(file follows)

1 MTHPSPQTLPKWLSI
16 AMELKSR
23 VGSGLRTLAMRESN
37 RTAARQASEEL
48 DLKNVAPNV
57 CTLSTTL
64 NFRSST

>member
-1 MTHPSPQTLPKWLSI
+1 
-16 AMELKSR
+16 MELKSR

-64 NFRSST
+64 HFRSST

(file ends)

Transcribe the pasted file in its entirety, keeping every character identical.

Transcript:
1 MTHPSPQTLPKWLSI
16 AMELKSR
23 VGSGLRTLAMRESN
37 RTAARQASEEL
48 DLKNVAPNV
57 CTLSTTL
64 NFRSST

>member
-1 MTHPSPQTLPKWLSI
+1 
-16 AMELKSR
+16 MELKSR

-64 NFRSST
+64 HFRSST